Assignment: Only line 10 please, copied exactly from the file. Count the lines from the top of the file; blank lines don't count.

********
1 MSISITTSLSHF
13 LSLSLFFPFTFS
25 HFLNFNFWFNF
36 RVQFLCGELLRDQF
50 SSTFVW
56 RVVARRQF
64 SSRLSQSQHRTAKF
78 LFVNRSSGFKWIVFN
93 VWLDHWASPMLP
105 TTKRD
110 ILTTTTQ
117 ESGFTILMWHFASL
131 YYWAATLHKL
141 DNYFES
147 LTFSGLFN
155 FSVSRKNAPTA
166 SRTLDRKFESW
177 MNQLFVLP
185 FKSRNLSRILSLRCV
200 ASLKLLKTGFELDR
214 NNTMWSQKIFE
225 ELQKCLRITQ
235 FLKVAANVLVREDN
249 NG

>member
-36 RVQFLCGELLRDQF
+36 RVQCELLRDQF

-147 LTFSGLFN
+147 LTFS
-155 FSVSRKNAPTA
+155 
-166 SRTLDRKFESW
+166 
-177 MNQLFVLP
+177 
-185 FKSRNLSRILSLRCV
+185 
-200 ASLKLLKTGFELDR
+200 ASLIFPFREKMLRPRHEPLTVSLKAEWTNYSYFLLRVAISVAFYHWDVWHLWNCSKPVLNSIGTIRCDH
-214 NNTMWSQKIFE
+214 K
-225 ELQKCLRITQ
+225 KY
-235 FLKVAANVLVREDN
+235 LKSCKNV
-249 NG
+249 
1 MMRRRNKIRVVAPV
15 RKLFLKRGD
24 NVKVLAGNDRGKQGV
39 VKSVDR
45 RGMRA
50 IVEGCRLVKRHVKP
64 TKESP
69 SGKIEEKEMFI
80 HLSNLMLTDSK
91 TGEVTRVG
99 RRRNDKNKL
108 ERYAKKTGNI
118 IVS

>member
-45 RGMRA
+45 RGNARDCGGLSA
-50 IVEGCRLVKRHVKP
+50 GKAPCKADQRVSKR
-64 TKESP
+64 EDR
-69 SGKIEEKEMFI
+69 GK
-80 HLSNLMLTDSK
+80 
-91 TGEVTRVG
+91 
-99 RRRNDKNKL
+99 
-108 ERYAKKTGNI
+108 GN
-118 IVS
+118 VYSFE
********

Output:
105 TTKRD